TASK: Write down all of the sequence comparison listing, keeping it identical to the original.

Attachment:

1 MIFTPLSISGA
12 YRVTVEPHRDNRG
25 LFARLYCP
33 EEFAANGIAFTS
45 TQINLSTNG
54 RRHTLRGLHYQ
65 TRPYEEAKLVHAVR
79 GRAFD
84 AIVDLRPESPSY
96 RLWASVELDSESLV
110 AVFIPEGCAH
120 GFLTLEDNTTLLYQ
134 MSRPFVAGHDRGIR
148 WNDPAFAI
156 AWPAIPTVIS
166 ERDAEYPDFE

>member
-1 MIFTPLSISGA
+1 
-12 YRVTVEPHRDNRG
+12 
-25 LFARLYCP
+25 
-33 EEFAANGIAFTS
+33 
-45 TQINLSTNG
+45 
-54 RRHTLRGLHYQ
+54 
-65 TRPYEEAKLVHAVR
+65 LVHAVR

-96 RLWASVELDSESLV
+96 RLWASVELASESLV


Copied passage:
1 MIFTPLSISGA
12 YRVTVEPHRDNRG
25 LFARLYCP
33 EEFAANGIAFTS
45 TQINLSTNG
54 RRHTLRGLHYQ
65 TRPYEEAKLVHAVR
79 GRAFD
84 AIVDLRPESPSY
96 RLWASVELDSESLV
110 AVFIPEGCAH
120 GFLTLEDNTTLLYQ
134 MSRPFVAGHDRGIR
148 WNDPAFAI
156 AWPAIPTVIS
166 ERDAEYPDFE

>member
-1 MIFTPLSISGA
+1 
-12 YRVTVEPHRDNRG
+12 
-25 LFARLYCP
+25 
-33 EEFAANGIAFTS
+33 
-45 TQINLSTNG
+45 
-54 RRHTLRGLHYQ
+54 
-65 TRPYEEAKLVHAVR
+65 LVHAVR

-96 RLWASVELDSESLV
+96 RLWASVELASESLV